“Miki, I’ve never even been to Riften. But people tell me it’s no easy trip. There’s a lot between here and there that could kill you.” I’d never been much further east than Whiterun, but from the stories the guards told me, I didn’t relish the idea. “Have you ever seen a frostbite spider? They’re as big as horses and spit their venom. One hit will freeze you solid!” Or so I’d been told, not that I wanted to find out for myself.
Miki stood up and wrapped her cloak around her shoulders. “I’m sure it’s all as you say, but it still doesn’t leave me with any choice. I have to go.” She began walking east toward Helgen.
I could think of no reason why I should obligate myself to a stranger. What grounds did I have to abandon my duties, my livelihood, for a journey we might not even live through? It was hard enough just looking out for myself. But as I watched Miki, I realized she might not make it much further than Whiterun, even with that power she had. How could I have that on my conscience?
“Miki,” I called. She stopped and turned toward me. “Do you mind if we make a few stops on the way?”
It took most of the day walking through wooded hills to reach Helgen, and the sun was low in the sky when I presented my messages to the gate guards. As usual, the guards gave me a few coins and some bread for my troubles, but they were a little shocked that I wouldn’t be returning any time soon. “Riften? That’s a tough trip even for a strong man,” one of them told me. I promised to be careful.
Miki waited for me a short distance from the gate. “Won’t they let us in?” she asked as I handed her another roll.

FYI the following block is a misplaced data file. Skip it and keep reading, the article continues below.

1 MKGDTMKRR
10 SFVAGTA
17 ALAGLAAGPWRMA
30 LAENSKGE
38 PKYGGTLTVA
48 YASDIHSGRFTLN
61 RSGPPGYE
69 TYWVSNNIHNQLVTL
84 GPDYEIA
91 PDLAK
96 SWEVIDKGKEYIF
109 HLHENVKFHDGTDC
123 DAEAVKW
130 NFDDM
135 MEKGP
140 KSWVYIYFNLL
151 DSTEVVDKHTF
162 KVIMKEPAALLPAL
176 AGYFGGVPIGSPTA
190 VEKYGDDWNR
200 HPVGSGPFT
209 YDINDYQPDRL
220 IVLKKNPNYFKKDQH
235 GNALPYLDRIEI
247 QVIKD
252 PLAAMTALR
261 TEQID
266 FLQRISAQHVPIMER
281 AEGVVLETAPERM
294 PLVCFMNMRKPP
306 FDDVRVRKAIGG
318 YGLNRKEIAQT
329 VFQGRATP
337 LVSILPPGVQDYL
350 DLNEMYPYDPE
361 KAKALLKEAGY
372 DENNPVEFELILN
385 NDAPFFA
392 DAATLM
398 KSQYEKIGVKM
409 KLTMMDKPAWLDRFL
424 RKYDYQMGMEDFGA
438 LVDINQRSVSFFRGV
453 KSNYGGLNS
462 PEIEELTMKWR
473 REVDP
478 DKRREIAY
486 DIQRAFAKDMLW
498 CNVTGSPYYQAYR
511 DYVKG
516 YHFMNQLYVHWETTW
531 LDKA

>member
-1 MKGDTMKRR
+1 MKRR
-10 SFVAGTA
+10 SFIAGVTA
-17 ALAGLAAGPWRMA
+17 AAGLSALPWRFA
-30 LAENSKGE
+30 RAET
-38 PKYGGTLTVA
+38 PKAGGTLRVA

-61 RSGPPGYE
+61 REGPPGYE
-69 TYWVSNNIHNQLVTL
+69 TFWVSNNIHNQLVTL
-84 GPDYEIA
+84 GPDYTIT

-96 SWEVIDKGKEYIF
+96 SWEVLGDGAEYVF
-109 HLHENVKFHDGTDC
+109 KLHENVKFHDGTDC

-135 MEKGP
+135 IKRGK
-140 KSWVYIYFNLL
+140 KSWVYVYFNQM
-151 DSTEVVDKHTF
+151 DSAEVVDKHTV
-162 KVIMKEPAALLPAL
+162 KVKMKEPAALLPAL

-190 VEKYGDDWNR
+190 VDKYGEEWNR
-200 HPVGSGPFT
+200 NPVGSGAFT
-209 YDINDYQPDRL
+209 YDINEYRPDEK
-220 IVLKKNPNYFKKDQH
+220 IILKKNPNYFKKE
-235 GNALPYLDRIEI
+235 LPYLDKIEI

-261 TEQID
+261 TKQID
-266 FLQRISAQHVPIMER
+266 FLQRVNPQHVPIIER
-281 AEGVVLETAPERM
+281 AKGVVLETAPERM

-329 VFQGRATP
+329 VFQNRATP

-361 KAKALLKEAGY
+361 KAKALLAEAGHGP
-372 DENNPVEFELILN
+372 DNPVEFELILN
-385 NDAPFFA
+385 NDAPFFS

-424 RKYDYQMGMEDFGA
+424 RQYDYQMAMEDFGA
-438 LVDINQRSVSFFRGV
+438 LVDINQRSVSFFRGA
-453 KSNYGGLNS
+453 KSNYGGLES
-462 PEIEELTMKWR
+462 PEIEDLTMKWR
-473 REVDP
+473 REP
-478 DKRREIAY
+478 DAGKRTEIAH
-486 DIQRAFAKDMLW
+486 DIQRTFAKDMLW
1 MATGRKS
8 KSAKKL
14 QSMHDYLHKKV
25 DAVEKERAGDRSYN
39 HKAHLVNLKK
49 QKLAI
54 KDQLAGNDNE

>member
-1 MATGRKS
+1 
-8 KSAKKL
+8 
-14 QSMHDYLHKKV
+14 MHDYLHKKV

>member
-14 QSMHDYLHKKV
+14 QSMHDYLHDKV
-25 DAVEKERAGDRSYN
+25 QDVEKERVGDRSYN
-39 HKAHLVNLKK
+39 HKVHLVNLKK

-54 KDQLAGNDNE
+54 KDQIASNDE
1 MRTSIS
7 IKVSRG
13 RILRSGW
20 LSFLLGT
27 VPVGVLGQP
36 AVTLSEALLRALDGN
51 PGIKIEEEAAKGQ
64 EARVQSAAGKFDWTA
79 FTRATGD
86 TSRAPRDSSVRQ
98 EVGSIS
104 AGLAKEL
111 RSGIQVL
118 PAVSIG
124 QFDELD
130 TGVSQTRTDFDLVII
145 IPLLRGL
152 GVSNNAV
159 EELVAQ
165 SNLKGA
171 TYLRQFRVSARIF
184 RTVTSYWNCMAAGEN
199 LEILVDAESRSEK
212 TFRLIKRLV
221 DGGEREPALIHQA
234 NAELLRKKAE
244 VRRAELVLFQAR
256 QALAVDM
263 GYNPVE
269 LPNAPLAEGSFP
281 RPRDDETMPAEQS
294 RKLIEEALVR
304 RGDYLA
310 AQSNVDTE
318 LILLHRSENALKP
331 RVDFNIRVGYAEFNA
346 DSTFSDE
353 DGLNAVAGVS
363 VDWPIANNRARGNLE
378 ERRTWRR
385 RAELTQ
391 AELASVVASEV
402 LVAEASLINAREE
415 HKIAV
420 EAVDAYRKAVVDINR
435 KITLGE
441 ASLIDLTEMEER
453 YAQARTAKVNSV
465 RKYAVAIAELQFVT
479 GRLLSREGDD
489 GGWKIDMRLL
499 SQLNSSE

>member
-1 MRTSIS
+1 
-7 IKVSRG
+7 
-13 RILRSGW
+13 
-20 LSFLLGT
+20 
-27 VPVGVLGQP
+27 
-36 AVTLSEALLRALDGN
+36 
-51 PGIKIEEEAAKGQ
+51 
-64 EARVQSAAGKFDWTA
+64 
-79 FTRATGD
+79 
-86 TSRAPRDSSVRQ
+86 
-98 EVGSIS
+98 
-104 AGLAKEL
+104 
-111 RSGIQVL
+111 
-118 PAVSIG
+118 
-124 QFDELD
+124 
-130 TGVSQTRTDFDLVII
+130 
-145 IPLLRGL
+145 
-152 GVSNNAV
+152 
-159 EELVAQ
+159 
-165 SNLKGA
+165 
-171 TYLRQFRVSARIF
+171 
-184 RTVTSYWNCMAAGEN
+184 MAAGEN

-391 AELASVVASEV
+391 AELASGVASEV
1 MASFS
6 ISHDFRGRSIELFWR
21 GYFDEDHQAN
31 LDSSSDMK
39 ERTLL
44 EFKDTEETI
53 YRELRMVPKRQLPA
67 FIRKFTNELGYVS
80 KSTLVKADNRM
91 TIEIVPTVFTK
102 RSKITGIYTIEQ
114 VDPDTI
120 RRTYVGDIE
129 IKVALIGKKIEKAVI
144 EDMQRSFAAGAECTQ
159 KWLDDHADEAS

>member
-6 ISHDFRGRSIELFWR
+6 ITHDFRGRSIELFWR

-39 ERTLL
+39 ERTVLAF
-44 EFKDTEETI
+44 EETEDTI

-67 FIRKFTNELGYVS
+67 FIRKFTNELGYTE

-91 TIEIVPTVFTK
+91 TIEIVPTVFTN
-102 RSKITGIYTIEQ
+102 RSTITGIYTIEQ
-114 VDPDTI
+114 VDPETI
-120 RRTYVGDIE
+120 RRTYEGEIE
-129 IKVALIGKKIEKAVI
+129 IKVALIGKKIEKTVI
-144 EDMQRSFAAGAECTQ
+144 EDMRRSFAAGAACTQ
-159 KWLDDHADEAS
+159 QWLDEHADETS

“They aren’t letting anyone in except soldiers and workers. They’re still cleaning out the wreckage, even after two years. We can camp close by, though.”
We selected a fairly flat place a short distance from the gate to build our fire. That way, we wouldn’t be too far from the guards if any trouble came our way. I had arranged some dead wood in front of us and was trying to strike my flint on some tinder when Miki produced a handful of twigs. “Allow me,” she said. She had the fire going in no time.
The sun was setting. Miki was leaning against a tree, her cape wrapped around her shoulders, and her eyes closed. “Asleep already?” I asked.
“Just resting a little,” she said. She leaned forward. “Was it really a dragon that burned Helgen?”
“What do you mean? Of course it was. What kind of question is that?”
“I don’t mean it like that,” she said, a little defensively. “But we were far, far away when it happened, and you know how news changes the further it travels.”
“Well, take it from me,” I said. “I was there. Not far from where we’re sitting now, in fact.”